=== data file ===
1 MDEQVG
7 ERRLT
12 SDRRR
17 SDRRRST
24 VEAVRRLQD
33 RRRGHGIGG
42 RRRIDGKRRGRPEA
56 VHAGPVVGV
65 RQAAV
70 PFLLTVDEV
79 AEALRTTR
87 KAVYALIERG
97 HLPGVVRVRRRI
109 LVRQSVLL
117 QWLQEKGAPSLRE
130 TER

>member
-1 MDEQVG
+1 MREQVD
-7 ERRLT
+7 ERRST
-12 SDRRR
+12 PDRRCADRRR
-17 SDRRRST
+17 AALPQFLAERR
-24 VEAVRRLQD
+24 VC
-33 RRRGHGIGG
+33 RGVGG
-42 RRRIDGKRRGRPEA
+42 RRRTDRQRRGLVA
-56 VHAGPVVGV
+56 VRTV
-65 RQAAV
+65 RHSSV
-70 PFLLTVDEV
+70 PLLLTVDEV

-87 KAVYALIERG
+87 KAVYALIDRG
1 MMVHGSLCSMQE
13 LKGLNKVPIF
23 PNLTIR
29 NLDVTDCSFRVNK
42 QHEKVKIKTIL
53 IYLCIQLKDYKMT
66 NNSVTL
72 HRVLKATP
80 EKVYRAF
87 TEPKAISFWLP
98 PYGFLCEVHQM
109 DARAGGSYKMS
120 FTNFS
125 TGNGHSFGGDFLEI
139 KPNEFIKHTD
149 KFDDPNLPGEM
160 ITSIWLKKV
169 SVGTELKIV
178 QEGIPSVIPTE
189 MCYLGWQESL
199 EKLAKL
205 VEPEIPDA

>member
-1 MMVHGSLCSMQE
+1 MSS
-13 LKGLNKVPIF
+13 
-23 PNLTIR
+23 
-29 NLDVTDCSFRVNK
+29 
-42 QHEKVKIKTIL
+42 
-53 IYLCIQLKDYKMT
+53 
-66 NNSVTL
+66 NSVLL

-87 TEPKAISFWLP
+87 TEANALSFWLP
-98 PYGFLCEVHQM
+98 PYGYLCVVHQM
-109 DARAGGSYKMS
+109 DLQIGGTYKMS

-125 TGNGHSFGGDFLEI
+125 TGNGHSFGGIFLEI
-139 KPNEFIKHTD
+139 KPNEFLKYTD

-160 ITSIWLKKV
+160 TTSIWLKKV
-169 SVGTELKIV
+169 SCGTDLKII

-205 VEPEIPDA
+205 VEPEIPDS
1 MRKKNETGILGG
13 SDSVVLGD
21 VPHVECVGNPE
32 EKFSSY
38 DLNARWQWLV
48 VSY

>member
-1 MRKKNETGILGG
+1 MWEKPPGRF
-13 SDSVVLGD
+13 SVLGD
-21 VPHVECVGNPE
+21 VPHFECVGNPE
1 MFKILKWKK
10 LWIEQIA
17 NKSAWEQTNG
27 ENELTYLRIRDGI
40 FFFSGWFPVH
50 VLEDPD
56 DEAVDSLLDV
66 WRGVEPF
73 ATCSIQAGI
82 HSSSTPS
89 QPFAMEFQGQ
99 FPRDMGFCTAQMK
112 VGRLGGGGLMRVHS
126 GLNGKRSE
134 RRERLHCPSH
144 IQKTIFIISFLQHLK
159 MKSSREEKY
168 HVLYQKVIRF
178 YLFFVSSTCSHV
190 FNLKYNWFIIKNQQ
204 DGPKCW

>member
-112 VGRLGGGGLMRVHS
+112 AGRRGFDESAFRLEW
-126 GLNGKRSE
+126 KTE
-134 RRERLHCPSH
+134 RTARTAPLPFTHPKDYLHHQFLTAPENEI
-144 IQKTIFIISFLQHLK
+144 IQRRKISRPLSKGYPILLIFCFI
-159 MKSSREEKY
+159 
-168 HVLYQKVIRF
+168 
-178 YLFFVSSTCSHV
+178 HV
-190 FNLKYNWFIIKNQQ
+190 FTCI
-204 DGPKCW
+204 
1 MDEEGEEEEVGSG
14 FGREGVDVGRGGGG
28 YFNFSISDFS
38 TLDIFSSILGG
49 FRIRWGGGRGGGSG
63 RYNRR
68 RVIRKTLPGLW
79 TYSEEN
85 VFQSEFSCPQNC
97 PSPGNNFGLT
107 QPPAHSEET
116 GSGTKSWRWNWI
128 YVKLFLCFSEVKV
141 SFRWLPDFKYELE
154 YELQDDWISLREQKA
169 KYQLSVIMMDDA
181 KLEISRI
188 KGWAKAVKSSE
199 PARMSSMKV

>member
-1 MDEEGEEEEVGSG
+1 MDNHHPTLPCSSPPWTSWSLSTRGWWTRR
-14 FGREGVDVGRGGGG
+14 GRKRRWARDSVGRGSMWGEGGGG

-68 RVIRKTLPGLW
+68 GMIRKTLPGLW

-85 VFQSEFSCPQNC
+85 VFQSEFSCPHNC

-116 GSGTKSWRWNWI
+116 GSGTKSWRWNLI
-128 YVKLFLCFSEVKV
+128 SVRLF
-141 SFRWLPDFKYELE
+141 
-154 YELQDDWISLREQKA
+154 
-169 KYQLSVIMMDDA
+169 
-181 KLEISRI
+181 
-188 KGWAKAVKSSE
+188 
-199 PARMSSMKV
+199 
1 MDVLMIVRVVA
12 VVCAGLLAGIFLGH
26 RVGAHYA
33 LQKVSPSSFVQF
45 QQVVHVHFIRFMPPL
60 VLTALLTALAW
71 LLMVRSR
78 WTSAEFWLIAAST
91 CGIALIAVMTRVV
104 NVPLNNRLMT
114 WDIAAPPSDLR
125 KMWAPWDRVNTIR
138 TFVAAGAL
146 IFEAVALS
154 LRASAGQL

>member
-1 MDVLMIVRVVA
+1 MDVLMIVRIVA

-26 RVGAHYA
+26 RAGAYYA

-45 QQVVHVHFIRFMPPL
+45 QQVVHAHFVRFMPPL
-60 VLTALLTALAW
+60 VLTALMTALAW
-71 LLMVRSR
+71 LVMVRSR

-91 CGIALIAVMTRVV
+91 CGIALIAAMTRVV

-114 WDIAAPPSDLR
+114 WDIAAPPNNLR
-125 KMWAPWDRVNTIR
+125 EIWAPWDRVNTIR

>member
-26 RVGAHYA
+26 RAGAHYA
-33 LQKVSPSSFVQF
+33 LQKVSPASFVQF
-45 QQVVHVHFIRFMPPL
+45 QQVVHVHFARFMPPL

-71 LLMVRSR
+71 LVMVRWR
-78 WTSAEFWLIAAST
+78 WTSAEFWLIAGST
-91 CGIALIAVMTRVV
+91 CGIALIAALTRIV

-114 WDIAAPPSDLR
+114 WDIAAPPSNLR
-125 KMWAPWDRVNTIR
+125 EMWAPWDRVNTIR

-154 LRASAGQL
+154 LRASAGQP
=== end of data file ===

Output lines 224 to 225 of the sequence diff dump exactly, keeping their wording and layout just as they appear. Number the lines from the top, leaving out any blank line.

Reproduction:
+26 RAGAHYA
-33 LQKVSPSSFVQF